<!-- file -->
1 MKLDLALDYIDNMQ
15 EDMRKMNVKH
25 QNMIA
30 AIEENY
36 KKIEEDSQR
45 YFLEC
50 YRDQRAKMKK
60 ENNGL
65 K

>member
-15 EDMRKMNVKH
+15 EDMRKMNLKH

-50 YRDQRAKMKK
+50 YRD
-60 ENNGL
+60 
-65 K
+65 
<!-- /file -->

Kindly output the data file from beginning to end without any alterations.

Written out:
1 MKLDLALDYIDNMQ
15 EDMRKMNVKH
25 QNMIA
30 AIEENY
36 KKIEEDSQR
45 YFLEC
50 YRDQRAKMKK
60 ENNGL
65 K

>member
-15 EDMRKMNVKH
+15 EDMRKMNLKH

-50 YRDQRAKMKK
+50 YRD
-60 ENNGL
+60 
-65 K
+65 